Nal Oum said he will never forget the day the Khmer Rouge took the capital. He was one of just over 400 physicians in Cambodia, and had stayed despite the conflagration engulfing his country, with a belief that medical doctors would always be neutral and would work to save any life—regardless of politics, race, or creed.
He understands now he was wrong. He, like many others, didn’t believe that humans were capable of such evil.
It was a busy afternoon in the French-built hospital in Phnom Penh when the men in black uniforms gave orders to vacate Cambodia’s capital city. The Khmer Rouge sent boys with assault rifles to carry out their orders.
Work had kept Oum busy. He had sent his then-wife and two sons to France to wait out the war, which gave him more time to care for the wounded, as one of the people in charge at the hospital.
The hospital was originally built to house around 450 patients, but with the civil war they had well over 1,000. The beds were all full. Many of the sick and wounded were lying on the floor.
One of the buildings housed more than 100 children, of all different ages, including infants. On April 17, 1975, the day the Khmer Rouge communist regime took the capital, Oum was there, with the children. “I remember by heart the small beds,” he said.
When the men began evicting staff from the hospital, Oum asked them who would take care of the patients without doctors or nurses. They simply told him to go out, and said they would take care of the patients. “But it was all lies,” Oum said. “I kept thinking at that time, at that moment, that all those children would die.”
“Until now, this picture of those children is still in my mind. I couldn’t accomplish my job to save them,” he said. “It’s something that follows me every day.”
“My hospital vanished within hours,” he said. “It became a ghost hospital.”
The Killing Fields
Oum is my father-in-law, and was among the first educated men to expose the genocide that took place in Cambodia from 1975 to 1978. He recently recounted his story in the book, currently only in French, “Un Médecin Chez Les Khmers Rouges,” (“A Doctor Among the Khmer Rouge”).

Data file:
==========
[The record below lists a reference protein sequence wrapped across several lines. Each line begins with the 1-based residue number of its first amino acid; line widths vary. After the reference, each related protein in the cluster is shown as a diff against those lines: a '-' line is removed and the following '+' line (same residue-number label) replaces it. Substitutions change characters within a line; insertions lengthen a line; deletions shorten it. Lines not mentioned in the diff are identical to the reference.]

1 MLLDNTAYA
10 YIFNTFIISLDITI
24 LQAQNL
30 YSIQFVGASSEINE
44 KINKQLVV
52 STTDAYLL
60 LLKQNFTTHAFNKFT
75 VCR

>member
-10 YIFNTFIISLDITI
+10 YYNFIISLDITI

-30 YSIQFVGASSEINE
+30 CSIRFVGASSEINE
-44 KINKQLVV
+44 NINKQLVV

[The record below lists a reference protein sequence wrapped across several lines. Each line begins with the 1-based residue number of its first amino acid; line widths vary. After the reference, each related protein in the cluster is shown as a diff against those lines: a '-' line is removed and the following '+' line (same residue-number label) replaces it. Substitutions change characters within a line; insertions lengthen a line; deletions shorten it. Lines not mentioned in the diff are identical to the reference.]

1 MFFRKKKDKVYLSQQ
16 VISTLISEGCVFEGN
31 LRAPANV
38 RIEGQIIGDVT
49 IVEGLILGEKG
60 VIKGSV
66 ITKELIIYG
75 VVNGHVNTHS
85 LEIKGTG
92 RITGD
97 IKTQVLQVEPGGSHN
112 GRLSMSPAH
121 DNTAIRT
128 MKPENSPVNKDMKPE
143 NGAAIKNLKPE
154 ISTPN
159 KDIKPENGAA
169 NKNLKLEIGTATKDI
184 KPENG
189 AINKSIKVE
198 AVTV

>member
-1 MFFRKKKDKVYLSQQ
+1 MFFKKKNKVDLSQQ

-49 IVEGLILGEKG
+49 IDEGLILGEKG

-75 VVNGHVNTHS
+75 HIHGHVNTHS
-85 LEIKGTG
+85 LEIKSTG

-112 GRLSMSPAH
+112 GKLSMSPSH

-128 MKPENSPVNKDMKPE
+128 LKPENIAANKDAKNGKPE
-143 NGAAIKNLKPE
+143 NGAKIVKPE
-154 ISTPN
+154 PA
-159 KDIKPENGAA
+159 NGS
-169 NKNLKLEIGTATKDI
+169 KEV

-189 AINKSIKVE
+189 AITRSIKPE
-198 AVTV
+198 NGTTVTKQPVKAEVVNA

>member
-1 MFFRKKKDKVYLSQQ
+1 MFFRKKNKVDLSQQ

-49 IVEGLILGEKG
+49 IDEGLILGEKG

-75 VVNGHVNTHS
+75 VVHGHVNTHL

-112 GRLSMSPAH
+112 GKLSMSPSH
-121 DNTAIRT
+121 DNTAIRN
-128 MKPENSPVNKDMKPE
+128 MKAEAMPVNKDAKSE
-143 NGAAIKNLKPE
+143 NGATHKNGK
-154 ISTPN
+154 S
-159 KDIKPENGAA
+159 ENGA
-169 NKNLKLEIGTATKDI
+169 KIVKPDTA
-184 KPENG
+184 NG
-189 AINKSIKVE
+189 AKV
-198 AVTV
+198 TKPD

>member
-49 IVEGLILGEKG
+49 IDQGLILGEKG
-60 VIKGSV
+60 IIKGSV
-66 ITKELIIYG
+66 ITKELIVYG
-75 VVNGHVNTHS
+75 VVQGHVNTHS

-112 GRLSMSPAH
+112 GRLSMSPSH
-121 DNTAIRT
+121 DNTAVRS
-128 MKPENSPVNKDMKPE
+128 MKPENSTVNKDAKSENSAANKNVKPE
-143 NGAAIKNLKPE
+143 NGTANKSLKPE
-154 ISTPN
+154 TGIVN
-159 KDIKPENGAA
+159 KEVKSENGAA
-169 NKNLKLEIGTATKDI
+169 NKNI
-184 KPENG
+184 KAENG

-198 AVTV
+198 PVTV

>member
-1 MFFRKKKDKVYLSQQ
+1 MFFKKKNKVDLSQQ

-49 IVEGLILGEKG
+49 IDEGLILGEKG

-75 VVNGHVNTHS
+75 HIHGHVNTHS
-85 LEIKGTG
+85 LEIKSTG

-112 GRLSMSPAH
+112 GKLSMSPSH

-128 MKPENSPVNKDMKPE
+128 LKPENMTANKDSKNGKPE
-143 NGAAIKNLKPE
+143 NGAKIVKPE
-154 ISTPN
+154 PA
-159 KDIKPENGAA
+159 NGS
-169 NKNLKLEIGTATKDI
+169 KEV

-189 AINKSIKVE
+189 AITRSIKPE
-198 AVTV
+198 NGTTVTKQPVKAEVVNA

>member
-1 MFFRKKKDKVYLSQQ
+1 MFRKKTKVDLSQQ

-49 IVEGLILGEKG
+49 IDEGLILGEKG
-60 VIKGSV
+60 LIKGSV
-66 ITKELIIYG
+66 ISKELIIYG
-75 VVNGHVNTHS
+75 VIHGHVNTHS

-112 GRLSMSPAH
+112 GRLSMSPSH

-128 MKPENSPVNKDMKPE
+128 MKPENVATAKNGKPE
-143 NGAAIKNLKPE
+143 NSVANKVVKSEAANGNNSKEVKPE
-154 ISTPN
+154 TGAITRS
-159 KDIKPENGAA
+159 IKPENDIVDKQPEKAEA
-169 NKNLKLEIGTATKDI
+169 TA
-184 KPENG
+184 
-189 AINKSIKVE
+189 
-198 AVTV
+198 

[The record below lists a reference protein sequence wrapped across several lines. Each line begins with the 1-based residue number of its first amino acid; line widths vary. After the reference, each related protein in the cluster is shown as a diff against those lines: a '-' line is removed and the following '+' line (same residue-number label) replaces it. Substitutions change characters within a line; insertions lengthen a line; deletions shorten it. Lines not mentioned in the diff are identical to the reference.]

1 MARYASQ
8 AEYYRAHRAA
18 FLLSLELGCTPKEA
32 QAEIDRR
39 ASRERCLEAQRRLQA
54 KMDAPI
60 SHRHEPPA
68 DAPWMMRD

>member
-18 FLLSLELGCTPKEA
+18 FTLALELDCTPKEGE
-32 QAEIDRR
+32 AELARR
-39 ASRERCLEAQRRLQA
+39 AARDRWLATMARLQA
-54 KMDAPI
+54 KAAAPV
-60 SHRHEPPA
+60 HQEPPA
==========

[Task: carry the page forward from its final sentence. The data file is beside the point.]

He was part of delegations that exposed the crimes against humanity committed by the Khmer Rouge. The French media have called him the “Doctor Zhivago of Cambodia,” referring to a novel about a physician during Russia’s October Revolution.
The Khmer Rouge targeted a long list of victims, from the brave and kindhearted to the clever and literate. Their ways of killing were likewise broad. People were shot, suffocated, baked alive in tile ovens, bludgeoned to death, buried alive, and starved.
Yale University compiled a series of stories from those who survived. One story by Teeda Butt Mam quoted an old man she met who said, “It takes a river of ink to write our stories.”
Former Secretary of State Henry Kissinger wrote in his 1982 book “Years of Upheaval” that “No country has endured such a succession of miseries as Cambodia in the last decade.”
Kissinger related how, after Cambodia was invaded by the North Vietnamese in 1965 and bombed by the United States after 1969, a civil war then broke out. The civil war left the Khmer Rouge in power, and after suffering a genocide at the hands of the Khmer Rouge, Cambodia was again invaded in 1978 by North Vietnam.
Oum witnessed a unique part of this history. According to the human rights organization Cultural Survival, only 45 medical doctors survived the Khmer Rouge genocide, which especially targeted the educated. Oum is the only medical doctor known to have escaped one of the death camps.
“What I witnessed the most,” Oum said, “was this unexpected hell on earth.”